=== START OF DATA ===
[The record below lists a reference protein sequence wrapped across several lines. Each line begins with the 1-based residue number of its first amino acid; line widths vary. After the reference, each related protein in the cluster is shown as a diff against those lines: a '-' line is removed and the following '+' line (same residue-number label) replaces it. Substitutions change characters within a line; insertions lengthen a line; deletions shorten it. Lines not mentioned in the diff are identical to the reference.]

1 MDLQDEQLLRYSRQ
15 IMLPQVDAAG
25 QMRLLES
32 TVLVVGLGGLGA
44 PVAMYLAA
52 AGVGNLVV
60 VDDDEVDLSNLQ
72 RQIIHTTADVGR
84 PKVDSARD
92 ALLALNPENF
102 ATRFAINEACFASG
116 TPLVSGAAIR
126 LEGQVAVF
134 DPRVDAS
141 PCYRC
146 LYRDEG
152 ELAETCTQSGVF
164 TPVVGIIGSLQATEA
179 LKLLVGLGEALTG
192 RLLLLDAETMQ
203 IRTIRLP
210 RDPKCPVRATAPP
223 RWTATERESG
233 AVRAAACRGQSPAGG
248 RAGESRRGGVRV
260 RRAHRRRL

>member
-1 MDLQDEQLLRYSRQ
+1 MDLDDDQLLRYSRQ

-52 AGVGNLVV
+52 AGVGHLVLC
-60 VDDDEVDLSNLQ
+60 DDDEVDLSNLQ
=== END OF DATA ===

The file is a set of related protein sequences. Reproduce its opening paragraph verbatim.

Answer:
[The record below lists a reference protein sequence wrapped across several lines. Each line begins with the 1-based residue number of its first amino acid; line widths vary. After the reference, each related protein in the cluster is shown as a diff against those lines: a '-' line is removed and the following '+' line (same residue-number label) replaces it. Substitutions change characters within a line; insertions lengthen a line; deletions shorten it. Lines not mentioned in the diff are identical to the reference.]